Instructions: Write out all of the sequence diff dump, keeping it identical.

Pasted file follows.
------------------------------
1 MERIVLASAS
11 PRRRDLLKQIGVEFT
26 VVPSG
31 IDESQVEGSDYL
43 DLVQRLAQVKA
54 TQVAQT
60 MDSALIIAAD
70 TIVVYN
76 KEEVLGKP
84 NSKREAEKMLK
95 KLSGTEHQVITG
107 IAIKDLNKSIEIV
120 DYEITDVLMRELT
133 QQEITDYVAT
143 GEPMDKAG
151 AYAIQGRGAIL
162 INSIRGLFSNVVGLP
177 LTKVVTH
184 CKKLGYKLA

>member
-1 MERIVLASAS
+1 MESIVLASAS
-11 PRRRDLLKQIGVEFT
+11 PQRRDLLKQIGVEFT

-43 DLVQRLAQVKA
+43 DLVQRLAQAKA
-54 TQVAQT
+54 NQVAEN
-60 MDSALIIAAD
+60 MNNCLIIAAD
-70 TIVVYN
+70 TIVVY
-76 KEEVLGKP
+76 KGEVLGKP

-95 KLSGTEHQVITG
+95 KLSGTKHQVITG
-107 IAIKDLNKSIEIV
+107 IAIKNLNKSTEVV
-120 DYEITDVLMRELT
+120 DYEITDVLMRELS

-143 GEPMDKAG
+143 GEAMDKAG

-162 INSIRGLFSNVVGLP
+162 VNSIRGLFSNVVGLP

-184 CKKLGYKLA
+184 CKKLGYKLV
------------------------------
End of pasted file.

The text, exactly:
1 MERIVLASAS
11 PRRRDLLKQIGVEFT
26 VVPSG
31 IDESQVEGSDYL
43 DLVQRLAQVKA
54 TQVAQT
60 MDSALIIAAD
70 TIVVYN
76 KEEVLGKP
84 NSKREAEKMLK
95 KLSGTEHQVITG
107 IAIKDLNKSIEIV
120 DYEITDVLMRELT
133 QQEITDYVAT
143 GEPMDKAG
151 AYAIQGRGAIL
162 INSIRGLFSNVVGLP
177 LTKVVTH
184 CKKLGYKLA

>member
-1 MERIVLASAS
+1 MESIVLASAS
-11 PRRRDLLKQIGVEFT
+11 PQRRDLLKQIGVEFT

-43 DLVQRLAQVKA
+43 DLVQRLAQAKA
-54 TQVAQT
+54 NQVAEN
-60 MDSALIIAAD
+60 MNNCLIIAAD
-70 TIVVYN
+70 TIVVY
-76 KEEVLGKP
+76 KGEVLGKP

-95 KLSGTEHQVITG
+95 KLSGTKHQVITG
-107 IAIKDLNKSIEIV
+107 IAIKNLNKSTEVV
-120 DYEITDVLMRELT
+120 DYEITDVLMRELS

-143 GEPMDKAG
+143 GEAMDKAG

-162 INSIRGLFSNVVGLP
+162 VNSIRGLFSNVVGLP

-184 CKKLGYKLA
+184 CKKLGYKLV